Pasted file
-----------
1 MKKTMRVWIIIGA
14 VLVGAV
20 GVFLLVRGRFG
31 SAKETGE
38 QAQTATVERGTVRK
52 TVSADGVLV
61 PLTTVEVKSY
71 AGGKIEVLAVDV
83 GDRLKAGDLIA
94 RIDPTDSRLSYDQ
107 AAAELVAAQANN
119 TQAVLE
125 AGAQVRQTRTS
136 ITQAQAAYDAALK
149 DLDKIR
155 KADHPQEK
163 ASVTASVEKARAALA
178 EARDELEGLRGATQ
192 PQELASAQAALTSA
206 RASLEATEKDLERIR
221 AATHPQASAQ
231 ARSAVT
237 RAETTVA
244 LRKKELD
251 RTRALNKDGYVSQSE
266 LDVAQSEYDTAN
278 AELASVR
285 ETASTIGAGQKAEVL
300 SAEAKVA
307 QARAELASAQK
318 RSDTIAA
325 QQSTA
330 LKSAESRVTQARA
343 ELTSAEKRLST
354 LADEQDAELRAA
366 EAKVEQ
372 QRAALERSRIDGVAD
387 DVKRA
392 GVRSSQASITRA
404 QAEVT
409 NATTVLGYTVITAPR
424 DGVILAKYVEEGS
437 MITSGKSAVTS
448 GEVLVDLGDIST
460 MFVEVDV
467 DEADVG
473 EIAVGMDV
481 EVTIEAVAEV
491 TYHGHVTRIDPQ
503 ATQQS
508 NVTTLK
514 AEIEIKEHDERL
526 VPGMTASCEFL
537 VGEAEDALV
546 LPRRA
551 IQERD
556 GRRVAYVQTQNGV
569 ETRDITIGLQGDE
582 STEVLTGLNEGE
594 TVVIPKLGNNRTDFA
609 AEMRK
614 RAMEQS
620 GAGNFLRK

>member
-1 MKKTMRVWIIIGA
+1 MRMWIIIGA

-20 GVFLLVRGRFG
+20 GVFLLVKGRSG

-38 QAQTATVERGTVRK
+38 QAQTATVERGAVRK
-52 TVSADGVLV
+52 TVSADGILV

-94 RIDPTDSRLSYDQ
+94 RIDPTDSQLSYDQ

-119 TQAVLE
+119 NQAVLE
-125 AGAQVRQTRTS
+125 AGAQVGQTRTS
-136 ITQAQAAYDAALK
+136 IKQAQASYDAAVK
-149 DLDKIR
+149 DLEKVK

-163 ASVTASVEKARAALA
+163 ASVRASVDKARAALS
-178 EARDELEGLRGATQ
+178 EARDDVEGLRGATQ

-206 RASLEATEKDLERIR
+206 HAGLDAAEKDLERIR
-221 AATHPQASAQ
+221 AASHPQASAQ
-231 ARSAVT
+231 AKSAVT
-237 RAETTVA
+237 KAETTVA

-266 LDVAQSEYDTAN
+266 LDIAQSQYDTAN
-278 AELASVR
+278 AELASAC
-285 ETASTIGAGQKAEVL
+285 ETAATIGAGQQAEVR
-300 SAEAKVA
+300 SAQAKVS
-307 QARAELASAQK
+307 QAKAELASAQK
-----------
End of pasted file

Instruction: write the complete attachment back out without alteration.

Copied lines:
1 MKKTMRVWIIIGA
14 VLVGAV
20 GVFLLVRGRFG
31 SAKETGE
38 QAQTATVERGTVRK
52 TVSADGVLV
61 PLTTVEVKSY
71 AGGKIEVLAVDV
83 GDRLKAGDLIA
94 RIDPTDSRLSYDQ
107 AAAELVAAQANN
119 TQAVLE
125 AGAQVRQTRTS
136 ITQAQAAYDAALK
149 DLDKIR
155 KADHPQEK
163 ASVTASVEKARAALA
178 EARDELEGLRGATQ
192 PQELASAQAALTSA
206 RASLEATEKDLERIR
221 AATHPQASAQ
231 ARSAVT
237 RAETTVA
244 LRKKELD
251 RTRALNKDGYVSQSE
266 LDVAQSEYDTAN
278 AELASVR
285 ETASTIGAGQKAEVL
300 SAEAKVA
307 QARAELASAQK
318 RSDTIAA
325 QQSTA
330 LKSAESRVTQARA
343 ELTSAEKRLST
354 LADEQDAELRAA
366 EAKVEQ
372 QRAALERSRIDGVAD
387 DVKRA
392 GVRSSQASITRA
404 QAEVT
409 NATTVLGYTVITAPR
424 DGVILAKYVEEGS
437 MITSGKSAVTS
448 GEVLVDLGDIST
460 MFVEVDV
467 DEADVG
473 EIAVGMDV
481 EVTIEAVAEV
491 TYHGHVTRIDPQ
503 ATQQS
508 NVTTLK
514 AEIEIKEHDERL
526 VPGMTASCEFL
537 VGEAEDALV
546 LPRRA
551 IQERD
556 GRRVAYVQTQNGV
569 ETRDITIGLQGDE
582 STEVLTGLNEGE
594 TVVIPKLGNNRTDFA
609 AEMRK
614 RAMEQS
620 GAGNFLRK

>member
-1 MKKTMRVWIIIGA
+1 MRMWIIIGA

-20 GVFLLVRGRFG
+20 GVFLLVKGRSG

-38 QAQTATVERGTVRK
+38 QAQTATVERGAVRK
-52 TVSADGVLV
+52 TVSADGILV

-94 RIDPTDSRLSYDQ
+94 RIDPTDSQLSYDQ

-119 TQAVLE
+119 NQAVLE
-125 AGAQVRQTRTS
+125 AGAQVGQTRTS
-136 ITQAQAAYDAALK
+136 IKQAQASYDAAVK
-149 DLDKIR
+149 DLEKVK

-163 ASVTASVEKARAALA
+163 ASVRASVDKARAALS
-178 EARDELEGLRGATQ
+178 EARDDVEGLRGATQ

-206 RASLEATEKDLERIR
+206 HAGLDAAEKDLERIR
-221 AATHPQASAQ
+221 AASHPQASAQ
-231 ARSAVT
+231 AKSAVT
-237 RAETTVA
+237 KAETTVA

-266 LDVAQSEYDTAN
+266 LDIAQSQYDTAN
-278 AELASVR
+278 AELASAC
-285 ETASTIGAGQKAEVL
+285 ETAATIGAGQQAEVR
-300 SAEAKVA
+300 SAQAKVS
-307 QARAELASAQK
+307 QAKAELASAQK